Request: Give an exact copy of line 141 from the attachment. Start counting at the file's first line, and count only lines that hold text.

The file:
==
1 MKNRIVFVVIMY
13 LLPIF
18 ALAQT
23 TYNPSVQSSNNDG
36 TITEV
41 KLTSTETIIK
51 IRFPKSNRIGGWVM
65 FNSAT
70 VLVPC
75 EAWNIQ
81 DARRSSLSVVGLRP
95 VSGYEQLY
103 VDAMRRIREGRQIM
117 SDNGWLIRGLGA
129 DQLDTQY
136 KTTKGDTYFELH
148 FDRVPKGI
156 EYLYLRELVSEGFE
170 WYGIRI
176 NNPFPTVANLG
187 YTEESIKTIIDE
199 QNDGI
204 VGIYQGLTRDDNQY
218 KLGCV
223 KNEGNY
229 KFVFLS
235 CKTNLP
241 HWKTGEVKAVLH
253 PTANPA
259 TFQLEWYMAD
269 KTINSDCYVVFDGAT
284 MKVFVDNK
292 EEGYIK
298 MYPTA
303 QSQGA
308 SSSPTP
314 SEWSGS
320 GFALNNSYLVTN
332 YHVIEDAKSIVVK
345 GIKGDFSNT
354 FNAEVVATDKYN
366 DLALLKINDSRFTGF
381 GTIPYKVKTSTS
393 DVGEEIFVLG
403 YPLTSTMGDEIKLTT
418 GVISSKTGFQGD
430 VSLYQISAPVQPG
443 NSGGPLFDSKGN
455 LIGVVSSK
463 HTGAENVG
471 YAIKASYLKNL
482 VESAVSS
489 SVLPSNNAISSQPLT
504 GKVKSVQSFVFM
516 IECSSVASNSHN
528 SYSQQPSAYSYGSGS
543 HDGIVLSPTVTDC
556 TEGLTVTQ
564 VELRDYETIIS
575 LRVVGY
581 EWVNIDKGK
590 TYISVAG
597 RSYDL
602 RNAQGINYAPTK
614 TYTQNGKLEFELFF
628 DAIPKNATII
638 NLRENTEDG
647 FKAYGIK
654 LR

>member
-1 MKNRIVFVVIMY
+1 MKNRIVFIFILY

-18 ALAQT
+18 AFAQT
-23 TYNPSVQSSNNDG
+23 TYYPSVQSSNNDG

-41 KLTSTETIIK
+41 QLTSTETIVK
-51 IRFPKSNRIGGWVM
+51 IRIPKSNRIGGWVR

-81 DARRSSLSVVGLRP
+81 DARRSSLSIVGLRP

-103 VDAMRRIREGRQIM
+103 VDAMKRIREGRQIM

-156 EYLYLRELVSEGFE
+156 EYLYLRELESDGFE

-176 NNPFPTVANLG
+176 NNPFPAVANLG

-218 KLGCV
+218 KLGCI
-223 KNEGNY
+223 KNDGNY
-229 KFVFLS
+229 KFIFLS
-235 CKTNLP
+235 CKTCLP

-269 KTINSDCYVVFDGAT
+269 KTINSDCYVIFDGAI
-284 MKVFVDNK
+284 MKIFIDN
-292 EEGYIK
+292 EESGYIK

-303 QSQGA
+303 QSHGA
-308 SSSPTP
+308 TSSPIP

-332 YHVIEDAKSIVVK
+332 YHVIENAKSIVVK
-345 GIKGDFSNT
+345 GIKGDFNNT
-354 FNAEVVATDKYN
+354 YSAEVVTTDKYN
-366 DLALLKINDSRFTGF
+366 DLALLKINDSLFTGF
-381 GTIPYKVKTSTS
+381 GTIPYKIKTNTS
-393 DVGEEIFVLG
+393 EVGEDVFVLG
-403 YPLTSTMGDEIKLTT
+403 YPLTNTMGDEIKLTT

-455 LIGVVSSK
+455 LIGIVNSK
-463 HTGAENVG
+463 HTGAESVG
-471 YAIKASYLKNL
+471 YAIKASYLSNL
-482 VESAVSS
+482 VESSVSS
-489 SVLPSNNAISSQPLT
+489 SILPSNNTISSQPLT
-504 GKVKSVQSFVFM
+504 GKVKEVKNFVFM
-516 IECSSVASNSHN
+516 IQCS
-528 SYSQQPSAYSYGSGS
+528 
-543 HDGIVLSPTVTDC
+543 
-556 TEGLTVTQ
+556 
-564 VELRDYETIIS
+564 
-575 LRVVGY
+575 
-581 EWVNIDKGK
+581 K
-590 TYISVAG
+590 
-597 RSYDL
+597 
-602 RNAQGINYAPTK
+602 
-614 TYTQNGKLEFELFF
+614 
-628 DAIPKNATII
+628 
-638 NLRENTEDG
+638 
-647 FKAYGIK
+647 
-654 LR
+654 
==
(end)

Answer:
-564 VELRDYETIIS